After my post on the dangers of “Gray Goo” Media, serdar had his own detailed response. His response is worth reading – he also has some alternate ideas to my wishes worth considering – and he then notes it’s important to explore why and how we like things over specifics. He then proposes a most interesting exercise.
Sometimes I imagine we can cultivate this by way of exercises. Get together a slew of people who have divergent and vibrant interests, sit in a circle, start with one person, and have that person talk about some specific aspect of a specific thing that gets their attention. (“The reason I like Emma: A Victorian Romance is the attention to detail.”) Then the next person picks up from that thread. (“Something I like that has attention to detail… but here’s what else I like about it, the fact that it is a deeply humane story.”) And on to the next person. (“The thing I like that has a humane element…”)
This idea intrigues me enough that I’m thinking of using it under various circumstances, and suggesting it to other groups like a local book club, cons, etc. I also find it illustrates an important point about sharing media.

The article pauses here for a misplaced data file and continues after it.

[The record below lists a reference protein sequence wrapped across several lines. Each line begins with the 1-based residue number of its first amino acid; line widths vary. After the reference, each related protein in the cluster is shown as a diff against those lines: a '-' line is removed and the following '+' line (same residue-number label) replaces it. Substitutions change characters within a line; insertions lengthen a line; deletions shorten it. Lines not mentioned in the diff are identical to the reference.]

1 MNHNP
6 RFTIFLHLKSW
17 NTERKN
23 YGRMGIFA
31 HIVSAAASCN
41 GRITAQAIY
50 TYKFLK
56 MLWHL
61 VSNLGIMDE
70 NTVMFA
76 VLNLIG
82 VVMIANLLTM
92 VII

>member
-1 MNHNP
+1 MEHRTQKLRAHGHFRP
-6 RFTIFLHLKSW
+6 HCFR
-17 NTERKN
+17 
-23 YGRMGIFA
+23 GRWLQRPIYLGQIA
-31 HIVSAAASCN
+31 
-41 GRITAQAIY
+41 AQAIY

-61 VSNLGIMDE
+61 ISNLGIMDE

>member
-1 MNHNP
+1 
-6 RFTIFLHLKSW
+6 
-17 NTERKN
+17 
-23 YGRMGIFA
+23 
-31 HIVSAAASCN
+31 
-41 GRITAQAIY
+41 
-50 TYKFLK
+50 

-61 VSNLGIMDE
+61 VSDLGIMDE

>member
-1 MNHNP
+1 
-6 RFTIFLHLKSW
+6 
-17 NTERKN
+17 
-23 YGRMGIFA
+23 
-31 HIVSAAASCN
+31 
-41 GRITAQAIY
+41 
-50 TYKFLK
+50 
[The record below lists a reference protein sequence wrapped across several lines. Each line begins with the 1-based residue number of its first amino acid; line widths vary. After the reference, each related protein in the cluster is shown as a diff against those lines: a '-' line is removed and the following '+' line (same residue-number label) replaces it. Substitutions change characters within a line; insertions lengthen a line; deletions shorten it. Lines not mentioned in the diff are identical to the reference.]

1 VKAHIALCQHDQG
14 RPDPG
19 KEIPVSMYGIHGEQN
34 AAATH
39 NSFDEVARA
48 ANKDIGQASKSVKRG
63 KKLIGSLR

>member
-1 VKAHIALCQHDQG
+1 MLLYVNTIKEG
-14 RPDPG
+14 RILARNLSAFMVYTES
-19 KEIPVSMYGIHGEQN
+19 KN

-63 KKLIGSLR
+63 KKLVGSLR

A lot of what we like about media can get very specific. I relate to this character, I like this specific story element. The become, intentional or not, exclusionary. If someone does not take to a given element or character, people have trouble connecting to you – indeed, a passionately stated enthusiasm can seem to be exclusionary. We don’t want to offend someone saying “not for me.”
Instead this method is about the commonality of how we relate, not what we relate to specifically. We discover our shared interests not in media specifically, but what we are interested in and how we share that. A group of people can each be passionate about good worldbuilding, and discuss how they love it, while completely not being interested in everyone else’s choices.
This may not save the world, but it gives us a lot to think about. Maybe it’s a method that can lead we passionate people to help others bridge gaps and find common grounds, which we could certainly use more of.